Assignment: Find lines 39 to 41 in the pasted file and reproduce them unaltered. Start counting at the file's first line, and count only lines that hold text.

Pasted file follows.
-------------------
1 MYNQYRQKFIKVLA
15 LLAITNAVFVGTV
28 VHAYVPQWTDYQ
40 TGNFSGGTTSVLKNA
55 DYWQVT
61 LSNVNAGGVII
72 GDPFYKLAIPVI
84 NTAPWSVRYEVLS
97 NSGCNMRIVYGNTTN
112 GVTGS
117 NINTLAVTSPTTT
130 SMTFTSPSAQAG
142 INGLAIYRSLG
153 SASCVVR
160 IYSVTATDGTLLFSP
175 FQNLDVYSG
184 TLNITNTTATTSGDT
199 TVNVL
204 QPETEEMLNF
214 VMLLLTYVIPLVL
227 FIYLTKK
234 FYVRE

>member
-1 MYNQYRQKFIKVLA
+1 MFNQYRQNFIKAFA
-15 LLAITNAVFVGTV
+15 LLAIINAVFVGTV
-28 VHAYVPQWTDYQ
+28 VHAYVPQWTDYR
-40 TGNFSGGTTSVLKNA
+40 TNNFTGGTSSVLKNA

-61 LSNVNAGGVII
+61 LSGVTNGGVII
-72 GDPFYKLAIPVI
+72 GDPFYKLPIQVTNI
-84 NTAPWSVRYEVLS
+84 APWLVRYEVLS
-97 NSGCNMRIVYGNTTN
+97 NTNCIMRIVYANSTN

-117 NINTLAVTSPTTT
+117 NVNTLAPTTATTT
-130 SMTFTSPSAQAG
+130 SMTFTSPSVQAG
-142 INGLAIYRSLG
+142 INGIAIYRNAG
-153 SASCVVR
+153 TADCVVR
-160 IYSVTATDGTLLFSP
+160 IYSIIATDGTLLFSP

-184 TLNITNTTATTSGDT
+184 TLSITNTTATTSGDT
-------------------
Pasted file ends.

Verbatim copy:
+97 NTNCIMRIVYANSTN

-117 NINTLAVTSPTTT
+117 NVNTLAPTTATTT